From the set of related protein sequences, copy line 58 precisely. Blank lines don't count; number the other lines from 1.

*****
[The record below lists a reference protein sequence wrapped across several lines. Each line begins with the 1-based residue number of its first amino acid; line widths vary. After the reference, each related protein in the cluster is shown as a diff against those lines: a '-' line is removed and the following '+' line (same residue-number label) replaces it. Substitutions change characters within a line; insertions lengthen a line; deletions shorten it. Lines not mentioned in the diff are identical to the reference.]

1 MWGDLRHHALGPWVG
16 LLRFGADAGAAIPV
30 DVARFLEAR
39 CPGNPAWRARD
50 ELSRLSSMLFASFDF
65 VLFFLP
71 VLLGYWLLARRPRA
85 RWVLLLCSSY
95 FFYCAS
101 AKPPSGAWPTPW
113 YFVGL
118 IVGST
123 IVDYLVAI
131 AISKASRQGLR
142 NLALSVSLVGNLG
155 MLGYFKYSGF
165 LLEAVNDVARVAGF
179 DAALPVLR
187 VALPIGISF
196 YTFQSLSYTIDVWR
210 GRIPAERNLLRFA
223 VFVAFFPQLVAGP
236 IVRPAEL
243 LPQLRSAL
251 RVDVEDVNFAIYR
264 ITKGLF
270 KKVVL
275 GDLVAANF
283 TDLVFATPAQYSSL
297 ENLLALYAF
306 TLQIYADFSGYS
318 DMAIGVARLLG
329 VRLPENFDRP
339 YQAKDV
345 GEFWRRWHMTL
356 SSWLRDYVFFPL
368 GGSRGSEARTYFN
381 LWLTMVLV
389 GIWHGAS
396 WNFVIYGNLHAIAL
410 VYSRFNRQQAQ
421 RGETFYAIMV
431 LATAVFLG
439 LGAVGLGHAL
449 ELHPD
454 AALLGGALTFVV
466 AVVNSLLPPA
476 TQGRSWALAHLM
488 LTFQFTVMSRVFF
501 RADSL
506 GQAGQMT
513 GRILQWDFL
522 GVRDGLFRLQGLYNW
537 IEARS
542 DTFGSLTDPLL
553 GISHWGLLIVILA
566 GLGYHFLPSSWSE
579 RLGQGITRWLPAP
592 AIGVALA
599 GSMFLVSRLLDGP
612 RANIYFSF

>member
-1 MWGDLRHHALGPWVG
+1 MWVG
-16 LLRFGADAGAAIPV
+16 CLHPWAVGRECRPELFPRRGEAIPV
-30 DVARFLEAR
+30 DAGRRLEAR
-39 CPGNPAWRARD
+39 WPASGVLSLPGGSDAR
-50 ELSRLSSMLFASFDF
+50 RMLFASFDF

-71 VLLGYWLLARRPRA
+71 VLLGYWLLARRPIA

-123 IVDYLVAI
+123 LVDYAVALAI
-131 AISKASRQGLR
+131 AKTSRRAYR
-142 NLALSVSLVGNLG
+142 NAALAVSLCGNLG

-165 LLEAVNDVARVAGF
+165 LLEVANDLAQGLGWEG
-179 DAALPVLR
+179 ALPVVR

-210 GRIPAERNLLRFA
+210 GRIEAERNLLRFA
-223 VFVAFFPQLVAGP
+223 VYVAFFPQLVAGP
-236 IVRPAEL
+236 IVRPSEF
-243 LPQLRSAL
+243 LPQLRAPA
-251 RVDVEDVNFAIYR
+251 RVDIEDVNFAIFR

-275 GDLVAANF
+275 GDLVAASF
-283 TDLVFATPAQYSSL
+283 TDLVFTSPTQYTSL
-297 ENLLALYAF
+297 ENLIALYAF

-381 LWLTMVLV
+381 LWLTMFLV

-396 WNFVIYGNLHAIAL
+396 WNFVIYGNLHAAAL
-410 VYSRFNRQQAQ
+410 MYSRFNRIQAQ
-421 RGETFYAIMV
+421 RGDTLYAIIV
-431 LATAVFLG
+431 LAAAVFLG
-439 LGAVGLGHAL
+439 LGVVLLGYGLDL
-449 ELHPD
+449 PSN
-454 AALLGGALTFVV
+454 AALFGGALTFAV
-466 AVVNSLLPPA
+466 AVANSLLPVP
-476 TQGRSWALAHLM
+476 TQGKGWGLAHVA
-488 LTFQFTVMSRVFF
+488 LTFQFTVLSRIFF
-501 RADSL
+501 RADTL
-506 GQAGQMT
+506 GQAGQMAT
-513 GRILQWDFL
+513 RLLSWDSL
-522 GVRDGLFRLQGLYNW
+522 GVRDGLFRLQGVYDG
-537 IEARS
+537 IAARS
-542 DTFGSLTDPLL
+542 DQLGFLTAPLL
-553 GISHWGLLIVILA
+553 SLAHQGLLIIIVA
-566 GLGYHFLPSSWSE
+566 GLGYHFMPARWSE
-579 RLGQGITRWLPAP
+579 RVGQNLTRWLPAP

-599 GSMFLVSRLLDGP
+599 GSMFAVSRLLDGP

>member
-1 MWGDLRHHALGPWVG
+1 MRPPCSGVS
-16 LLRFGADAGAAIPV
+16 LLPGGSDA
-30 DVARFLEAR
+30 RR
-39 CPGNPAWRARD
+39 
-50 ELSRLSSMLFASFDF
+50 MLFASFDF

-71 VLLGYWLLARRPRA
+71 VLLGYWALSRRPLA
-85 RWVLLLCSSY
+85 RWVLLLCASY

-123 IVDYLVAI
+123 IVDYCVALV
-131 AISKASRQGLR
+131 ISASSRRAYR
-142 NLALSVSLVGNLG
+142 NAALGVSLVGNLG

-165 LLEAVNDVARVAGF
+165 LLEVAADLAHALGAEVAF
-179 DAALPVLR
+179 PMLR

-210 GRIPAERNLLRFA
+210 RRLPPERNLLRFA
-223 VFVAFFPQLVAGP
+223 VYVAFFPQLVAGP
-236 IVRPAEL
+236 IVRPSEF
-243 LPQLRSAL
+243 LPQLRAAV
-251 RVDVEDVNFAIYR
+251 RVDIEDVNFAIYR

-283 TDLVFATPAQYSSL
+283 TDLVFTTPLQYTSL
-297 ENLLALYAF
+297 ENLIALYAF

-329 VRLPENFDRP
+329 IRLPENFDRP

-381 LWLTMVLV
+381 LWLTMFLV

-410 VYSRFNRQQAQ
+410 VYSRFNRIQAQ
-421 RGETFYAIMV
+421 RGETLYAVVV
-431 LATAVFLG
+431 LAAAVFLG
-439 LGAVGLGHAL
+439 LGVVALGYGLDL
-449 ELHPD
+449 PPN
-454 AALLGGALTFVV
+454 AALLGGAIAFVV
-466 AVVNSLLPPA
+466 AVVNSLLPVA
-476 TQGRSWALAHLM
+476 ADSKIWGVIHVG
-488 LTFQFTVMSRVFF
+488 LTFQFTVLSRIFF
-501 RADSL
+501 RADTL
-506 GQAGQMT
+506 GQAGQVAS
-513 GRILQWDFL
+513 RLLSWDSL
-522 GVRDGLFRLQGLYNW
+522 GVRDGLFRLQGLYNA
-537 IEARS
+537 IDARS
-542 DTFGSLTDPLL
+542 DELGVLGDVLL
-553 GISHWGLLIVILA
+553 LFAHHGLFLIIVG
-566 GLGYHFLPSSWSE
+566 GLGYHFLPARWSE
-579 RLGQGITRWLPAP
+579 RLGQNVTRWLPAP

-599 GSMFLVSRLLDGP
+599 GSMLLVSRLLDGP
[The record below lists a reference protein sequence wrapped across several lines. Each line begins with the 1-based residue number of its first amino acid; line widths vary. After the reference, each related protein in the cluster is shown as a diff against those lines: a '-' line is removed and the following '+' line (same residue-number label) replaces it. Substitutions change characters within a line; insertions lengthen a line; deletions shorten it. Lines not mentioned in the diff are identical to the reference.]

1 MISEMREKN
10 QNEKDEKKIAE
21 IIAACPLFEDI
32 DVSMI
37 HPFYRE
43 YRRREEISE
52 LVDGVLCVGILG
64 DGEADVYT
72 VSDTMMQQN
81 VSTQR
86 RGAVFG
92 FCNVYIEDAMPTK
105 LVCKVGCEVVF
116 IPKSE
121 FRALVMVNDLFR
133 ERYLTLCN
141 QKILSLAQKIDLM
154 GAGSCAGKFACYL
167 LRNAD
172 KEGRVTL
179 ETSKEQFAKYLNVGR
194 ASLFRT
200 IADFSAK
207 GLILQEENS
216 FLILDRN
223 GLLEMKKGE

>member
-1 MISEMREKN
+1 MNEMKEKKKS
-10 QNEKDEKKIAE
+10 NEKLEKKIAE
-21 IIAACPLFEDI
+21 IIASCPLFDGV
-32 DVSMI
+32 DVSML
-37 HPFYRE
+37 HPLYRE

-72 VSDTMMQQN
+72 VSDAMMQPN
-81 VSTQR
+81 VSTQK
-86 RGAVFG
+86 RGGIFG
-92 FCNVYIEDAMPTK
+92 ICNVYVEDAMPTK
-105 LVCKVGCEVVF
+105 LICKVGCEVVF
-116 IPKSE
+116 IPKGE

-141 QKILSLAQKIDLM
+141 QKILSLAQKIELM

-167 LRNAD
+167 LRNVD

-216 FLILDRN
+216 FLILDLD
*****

566 GLGYHFLPSSWSE